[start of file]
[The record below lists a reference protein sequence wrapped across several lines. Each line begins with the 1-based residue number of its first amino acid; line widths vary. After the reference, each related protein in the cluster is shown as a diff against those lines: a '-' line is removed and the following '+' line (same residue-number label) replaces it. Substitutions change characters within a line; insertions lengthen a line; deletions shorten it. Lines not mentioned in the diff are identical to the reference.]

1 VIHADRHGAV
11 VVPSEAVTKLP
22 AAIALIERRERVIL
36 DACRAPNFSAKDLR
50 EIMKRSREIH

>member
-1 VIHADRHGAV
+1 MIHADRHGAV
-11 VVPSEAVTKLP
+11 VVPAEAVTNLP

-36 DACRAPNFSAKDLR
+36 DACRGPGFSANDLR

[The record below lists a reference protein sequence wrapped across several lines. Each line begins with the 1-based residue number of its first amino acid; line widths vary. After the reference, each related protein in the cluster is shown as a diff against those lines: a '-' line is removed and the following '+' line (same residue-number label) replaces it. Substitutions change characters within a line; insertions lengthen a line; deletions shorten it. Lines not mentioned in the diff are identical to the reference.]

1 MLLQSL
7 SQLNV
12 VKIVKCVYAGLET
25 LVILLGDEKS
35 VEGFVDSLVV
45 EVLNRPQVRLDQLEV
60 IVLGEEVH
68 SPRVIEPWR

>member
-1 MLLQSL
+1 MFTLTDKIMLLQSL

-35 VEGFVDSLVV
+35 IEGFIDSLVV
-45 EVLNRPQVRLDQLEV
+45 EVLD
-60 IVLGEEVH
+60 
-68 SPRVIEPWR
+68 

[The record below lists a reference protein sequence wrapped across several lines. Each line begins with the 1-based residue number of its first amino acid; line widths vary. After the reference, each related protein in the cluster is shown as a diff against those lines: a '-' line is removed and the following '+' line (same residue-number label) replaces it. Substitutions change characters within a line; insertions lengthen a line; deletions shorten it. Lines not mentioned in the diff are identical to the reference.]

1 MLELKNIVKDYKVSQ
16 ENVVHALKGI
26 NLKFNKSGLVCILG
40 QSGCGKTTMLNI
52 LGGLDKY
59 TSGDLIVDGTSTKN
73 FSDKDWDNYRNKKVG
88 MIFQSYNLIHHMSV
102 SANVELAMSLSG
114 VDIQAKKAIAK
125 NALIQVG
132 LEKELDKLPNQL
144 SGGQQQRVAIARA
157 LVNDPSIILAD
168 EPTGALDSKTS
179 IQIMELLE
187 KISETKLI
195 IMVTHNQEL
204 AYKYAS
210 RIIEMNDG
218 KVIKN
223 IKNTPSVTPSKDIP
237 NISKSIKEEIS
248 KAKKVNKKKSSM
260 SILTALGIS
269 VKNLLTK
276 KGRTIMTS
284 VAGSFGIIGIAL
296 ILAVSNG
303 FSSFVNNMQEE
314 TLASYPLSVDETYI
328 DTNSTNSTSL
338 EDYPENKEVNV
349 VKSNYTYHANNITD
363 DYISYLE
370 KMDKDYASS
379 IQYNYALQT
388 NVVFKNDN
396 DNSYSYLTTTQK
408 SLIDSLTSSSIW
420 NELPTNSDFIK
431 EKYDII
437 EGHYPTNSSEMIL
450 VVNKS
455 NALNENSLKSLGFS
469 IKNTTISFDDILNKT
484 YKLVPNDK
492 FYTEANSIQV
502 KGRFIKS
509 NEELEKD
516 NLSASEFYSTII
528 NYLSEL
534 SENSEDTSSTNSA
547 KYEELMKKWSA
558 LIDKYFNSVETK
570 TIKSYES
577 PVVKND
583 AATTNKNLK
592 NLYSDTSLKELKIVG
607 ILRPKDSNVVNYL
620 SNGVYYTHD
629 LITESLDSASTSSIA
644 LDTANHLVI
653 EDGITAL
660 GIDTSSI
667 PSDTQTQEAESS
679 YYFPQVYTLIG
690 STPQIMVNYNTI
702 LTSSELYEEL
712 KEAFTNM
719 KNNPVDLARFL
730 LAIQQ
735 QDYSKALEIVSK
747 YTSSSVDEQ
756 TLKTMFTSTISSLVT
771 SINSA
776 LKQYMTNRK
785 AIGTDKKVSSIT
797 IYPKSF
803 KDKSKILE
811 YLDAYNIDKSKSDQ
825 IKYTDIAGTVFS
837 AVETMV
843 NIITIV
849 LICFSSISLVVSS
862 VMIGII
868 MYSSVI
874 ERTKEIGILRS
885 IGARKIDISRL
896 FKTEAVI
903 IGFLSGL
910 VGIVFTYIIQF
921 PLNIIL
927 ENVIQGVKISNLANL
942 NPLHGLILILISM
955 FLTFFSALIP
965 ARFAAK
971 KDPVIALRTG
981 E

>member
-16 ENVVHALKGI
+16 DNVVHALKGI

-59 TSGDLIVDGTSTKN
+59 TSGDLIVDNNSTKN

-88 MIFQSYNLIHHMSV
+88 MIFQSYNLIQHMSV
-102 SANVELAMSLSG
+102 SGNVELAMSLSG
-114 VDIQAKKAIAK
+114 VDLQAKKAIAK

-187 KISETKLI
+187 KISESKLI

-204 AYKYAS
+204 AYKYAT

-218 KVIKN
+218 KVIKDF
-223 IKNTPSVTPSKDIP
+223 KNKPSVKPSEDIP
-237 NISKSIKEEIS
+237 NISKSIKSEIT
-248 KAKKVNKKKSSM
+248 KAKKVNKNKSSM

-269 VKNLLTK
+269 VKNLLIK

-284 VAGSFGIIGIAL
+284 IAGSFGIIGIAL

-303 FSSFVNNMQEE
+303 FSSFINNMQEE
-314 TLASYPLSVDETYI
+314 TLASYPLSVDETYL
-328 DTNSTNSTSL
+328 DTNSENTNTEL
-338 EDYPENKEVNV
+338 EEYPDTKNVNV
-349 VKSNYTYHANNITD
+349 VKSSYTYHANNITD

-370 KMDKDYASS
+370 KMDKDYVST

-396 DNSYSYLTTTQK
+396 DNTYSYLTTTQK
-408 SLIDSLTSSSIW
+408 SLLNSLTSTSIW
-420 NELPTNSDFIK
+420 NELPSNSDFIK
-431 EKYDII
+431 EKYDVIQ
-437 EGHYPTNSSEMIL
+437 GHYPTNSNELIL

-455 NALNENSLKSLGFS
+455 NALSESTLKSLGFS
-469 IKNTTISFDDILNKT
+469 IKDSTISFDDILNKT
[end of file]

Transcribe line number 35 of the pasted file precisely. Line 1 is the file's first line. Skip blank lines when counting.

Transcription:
1 MLELKNIVKDYKVSQ